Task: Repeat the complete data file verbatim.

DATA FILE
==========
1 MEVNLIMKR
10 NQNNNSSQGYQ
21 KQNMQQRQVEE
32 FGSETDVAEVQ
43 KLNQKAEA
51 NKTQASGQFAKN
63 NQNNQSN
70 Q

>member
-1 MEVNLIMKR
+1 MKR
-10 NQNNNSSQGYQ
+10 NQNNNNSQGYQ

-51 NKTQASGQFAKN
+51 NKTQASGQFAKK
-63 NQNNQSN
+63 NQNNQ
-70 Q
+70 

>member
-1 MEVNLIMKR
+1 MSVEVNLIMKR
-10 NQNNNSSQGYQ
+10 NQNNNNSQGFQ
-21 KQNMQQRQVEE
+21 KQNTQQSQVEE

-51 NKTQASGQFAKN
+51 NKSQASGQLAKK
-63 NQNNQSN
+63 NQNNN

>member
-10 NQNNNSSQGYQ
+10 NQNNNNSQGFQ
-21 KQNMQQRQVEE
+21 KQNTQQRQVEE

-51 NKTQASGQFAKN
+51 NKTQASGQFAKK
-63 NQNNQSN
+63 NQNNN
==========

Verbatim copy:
1 MEVNLIMKR
10 NQNNNSSQGYQ
21 KQNMQQRQVEE
32 FGSETDVAEVQ
43 KLNQKAEA
51 NKTQASGQFAKN
63 NQNNQSN
70 Q

>member
-1 MEVNLIMKR
+1 MKR
-10 NQNNNSSQGYQ
+10 NQNNNNSQGYQ

-51 NKTQASGQFAKN
+51 NKTQASGQFAKK
-63 NQNNQSN
+63 NQNNQ
-70 Q
+70 

>member
-1 MEVNLIMKR
+1 MSVEVNLIMKR
-10 NQNNNSSQGYQ
+10 NQNNNNSQGFQ
-21 KQNMQQRQVEE
+21 KQNTQQSQVEE

-51 NKTQASGQFAKN
+51 NKSQASGQLAKK
-63 NQNNQSN
+63 NQNNN

>member
-10 NQNNNSSQGYQ
+10 NQNNNNSQGFQ
-21 KQNMQQRQVEE
+21 KQNTQQRQVEE

-51 NKTQASGQFAKN
+51 NKTQASGQFAKK
-63 NQNNQSN
+63 NQNNN